Is it time for the Pelicans and Anthony Davis to part ways? If Davis gets his way yes, but when exactly that will be is uncertain. On Monday, Davis informed the Pelicans that he will not sign a contract extension this summer or when he becomes an unrestricted free agent in 2020. As a result, he is requesting a trade from the team so they can get some kind of return for him before he walks.
On Wednesday, before the Pelicans loss to the Nuggets, Pelicans coach Alvin Gentry was asked if Davis would return to the team at all this season. He’s been sitting out with a hand injury the last few weeks, but the trade deadline isn’t until February 7. He theoretically could come back before that date if he recovers from his injury. The Pelicans could also not trade Davis at all and wait until the summer to move him while letting him finish out the season on the Pelicans roster, but would he play at all down the stretch? Gentry didn’t give a clear answer when he was asked.
The Pelicans have been subtly acting as if Davis is for certain not returning to the team. They removed him from the team intro video before Wednesday’s game and Gentry’s comments weren’t exactly inspiring, but right now the only team that has been mentioned in solid Davis trade rumors are the Lakers. They have the young assets necessary to bring in Davis, but it wouldn’t be very diligent of the Pelicans to just take the first deal that comes by. Also, reporter Adrian Wojnarowski said on ESPN’s pregame show that the Pelicans don’t want to move Davis to the Lakers if they can help it. Following the loss, Marc Stein of The New York Times reported that right now the Pelicans aren’t sure what they’re going to do with Davis, but the possibility of him sitting out the rest of the season is very real.
Davis’ situation here is a fascinating one because he’s prone to minor nicks and scratches that can build up over time. If the Pelicans do plan on trading Davis, and they can’t find a deal before the deadline, then letting him sit out the entire year would keep him healthy. That could also be beneficial for everybody involved.
The incentive for Davis to sit out the rest of the season is obvious. He doesn’t want to risk injury on a team he already plans on leaving. He’s already sitting out with an injury right now. He spent the final stretch of last season going back to the locker room with injuries every couple of games. He just can’t play a style that doesn’t risk injury on this Pelicans team. It’s not in him. The problem is that if he just actively sits out for an entire season, clearly healthy, then that could hurt his reputation. Think about what happened to Kawhi Leonard with the Spurs last season.
Of course, when you’re a talent like Davis, then that reputation will be fixed as soon as he gets back on the court (see: Kawhi on the Raptors). Davis also has the advantage of the Pelicans quickly falling out of the playoff race. They’re currently 13th in the West and 5.5 games out of the playoffs entering February. With the deadline approaching, and the West not getting any easier, nobody would blame Davis for seeing that this is a lost cause. Why ruin his potential future for the slim chance of making the No. 8 seed and being blasted by the Warriors or Nuggets in the first round of the playoffs.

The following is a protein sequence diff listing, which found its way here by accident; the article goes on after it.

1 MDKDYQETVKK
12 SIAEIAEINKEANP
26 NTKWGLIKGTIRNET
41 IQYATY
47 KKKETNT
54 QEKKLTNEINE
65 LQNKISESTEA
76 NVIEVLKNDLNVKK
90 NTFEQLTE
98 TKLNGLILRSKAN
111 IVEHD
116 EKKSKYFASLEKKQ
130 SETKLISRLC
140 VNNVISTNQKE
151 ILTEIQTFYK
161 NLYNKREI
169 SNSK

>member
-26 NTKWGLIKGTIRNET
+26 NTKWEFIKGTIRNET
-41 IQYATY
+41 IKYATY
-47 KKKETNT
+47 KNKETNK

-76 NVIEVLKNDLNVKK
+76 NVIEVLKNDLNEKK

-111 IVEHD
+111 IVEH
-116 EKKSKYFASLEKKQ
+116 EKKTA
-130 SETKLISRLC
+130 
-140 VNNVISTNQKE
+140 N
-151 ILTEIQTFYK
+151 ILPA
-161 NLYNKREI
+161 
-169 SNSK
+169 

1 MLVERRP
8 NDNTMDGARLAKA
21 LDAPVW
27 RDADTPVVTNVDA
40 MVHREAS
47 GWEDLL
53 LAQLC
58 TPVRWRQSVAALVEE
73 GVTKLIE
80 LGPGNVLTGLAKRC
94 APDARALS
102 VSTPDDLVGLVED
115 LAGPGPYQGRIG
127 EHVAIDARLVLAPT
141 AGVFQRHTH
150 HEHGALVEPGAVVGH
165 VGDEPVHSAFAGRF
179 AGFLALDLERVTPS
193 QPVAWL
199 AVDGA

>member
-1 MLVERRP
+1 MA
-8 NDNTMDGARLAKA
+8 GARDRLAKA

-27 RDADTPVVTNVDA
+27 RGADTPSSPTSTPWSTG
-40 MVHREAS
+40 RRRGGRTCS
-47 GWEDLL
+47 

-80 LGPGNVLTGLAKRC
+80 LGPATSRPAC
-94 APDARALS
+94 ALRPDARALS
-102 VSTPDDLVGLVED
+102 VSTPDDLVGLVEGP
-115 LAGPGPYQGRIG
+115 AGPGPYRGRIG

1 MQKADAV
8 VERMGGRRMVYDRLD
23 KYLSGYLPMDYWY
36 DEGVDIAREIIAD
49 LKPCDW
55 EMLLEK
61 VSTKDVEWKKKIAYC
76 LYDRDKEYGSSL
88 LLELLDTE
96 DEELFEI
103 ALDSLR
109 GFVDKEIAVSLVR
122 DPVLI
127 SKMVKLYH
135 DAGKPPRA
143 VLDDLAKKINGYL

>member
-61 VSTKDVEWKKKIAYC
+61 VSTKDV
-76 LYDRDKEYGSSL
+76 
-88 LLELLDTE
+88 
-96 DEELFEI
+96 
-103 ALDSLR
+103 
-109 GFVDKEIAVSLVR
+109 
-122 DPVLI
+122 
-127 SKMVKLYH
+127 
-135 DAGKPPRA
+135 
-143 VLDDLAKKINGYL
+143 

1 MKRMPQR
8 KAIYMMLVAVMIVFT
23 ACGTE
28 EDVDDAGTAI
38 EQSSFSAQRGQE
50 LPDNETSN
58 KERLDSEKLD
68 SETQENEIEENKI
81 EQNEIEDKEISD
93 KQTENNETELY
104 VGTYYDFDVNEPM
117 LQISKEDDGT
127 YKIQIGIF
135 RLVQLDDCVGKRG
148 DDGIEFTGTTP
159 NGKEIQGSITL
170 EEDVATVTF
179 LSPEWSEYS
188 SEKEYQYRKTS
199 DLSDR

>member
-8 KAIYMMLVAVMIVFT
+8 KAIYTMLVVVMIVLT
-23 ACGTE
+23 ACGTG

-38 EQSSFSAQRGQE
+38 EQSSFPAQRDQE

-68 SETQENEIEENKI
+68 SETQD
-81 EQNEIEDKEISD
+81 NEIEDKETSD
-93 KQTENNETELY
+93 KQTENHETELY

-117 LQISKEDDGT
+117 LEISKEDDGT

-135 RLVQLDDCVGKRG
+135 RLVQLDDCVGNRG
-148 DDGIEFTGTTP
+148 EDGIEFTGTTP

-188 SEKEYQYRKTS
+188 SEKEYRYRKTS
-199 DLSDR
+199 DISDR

Admitting that it’s time to let a star go is hard, but that’s what New Orleans must do here. The Pelicans failed to ever get past the second round with Davis and only made the playoffs twice with him. They tried, but their time has run out. Just cash in your chips and see what you can get for a rebuild or re-tooling effort. New Orleans has options here and doesn’t need to rush a trade by the February 7 deadline. It can easily wait until the end of the season and look at the deals that are available then.
Of course, that means they should also spend the rest of this season seeing what they have in their current roster and exploring trade options for some of the veterans around Davis if opportunities to collect assets or younger players arise. It’s rare for the team itself to shut down their star player in February, but when the writing is on the wall like it is for New Orleans that isn’t the worst idea ever. Lose a lot of games, get a decent position in the upcoming draft lottery, and maybe they’ll get lucky and win the No. 1 overall pick again. Then, when the summer rolls around, you have a freshly rested Anthony Davis ready to offer in trade talks. Sure the Lakers and Celtics are going to call with assets, but there are other teams that might be willing to rent out Davis for a year with hopes of convincing him to stay.
Even if the breakup will be acrimonious, as evidenced by the early proceedings, there’s no reason the two sides can’t reach a compromise on making this the best situation for everybody with regards to Davis sitting out the rest of the year. The Pelicans still have Davis under contract through 2020. They don’t have to cave in to pressure. They still hold the advantage for now, but their best leverage entering the summer is a healthy Davis. A better draft pick to kickstart a rebuild wouldn’t hurt either.